Allowing employees to participate in the equity of the company can be a tax efficient way to align the interest of the employee with that of the business owner.
The tax implications of granting employees’ shares will need to be considered and is often forgotten as a very important factor which can affect both the employee and employer:
- Typically, where shares are gifted as a reward this will be taxable on the employee at market value, triggering income tax and sometimes National
- The shares can instead be purchased by the employee. This will incur tax only to the extent that the purchase price is at a discount to market However, this can result in a significant cost to the employee.
- As an alternative, a number of tax advantaged “share schemes” are available – alongside other well-established tax planning in this area – which can allow employees the ability to participate in equity tax The costs of implementing the scheme and the value of shares granted are also usually deductible for corporation tax purposes.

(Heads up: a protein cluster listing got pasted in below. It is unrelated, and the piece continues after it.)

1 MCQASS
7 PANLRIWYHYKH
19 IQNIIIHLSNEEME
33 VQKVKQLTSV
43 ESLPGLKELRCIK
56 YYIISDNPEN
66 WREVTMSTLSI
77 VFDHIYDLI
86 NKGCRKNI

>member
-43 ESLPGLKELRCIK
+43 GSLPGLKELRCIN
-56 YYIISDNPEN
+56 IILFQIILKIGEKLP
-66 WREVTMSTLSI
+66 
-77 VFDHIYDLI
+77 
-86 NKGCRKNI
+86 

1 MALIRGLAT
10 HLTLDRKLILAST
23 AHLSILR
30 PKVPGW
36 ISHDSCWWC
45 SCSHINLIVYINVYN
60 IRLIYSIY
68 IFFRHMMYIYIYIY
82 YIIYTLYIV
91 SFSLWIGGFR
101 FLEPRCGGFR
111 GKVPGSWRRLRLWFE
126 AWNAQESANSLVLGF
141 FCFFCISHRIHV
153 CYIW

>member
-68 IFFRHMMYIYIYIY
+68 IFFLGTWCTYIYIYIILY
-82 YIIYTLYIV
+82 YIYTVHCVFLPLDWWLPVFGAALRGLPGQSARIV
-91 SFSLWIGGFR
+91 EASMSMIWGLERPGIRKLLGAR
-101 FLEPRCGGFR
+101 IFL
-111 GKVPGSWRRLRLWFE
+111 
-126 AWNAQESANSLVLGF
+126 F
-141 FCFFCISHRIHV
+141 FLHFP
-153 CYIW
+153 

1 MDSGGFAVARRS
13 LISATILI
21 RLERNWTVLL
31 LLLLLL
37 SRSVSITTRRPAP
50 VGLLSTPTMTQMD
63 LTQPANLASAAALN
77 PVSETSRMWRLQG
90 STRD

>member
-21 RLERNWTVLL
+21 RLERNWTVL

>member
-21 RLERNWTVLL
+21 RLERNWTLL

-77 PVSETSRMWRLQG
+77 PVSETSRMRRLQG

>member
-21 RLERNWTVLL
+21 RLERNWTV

The below provides a simple overview of some of the opportunities and their key features and advantages. Given the complex nature of this area, a tax specialist will be required to identify and design a share scheme to the company’s specific requirements.
Approved Share Schemes
Enterprise Management Incentives (“EMI”) schemes
EMI is often the most advantageous share scheme. Selected employees can benefit tax efficiently from the company’s growth, whilst being protected from risk if the company does not perform as expected. A well implemented EMI scheme can have a significant and beneficial impact on employee retention and motivation.